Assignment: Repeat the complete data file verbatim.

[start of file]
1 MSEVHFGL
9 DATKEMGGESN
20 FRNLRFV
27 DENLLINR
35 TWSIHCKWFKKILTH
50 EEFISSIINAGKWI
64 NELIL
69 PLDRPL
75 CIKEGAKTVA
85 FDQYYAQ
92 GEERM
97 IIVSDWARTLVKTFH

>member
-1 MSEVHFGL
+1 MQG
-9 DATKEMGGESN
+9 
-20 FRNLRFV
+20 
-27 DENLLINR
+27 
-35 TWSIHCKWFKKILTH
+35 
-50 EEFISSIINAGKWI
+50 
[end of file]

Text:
1 MSEVHFGL
9 DATKEMGGESN
20 FRNLRFV
27 DENLLINR
35 TWSIHCKWFKKILTH
50 EEFISSIINAGKWI
64 NELIL
69 PLDRPL
75 CIKEGAKTVA
85 FDQYYAQ
92 GEERM
97 IIVSDWARTLVKTFH

>member
-1 MSEVHFGL
+1 MQG
-9 DATKEMGGESN
+9 
-20 FRNLRFV
+20 
-27 DENLLINR
+27 
-35 TWSIHCKWFKKILTH
+35 
-50 EEFISSIINAGKWI
+50 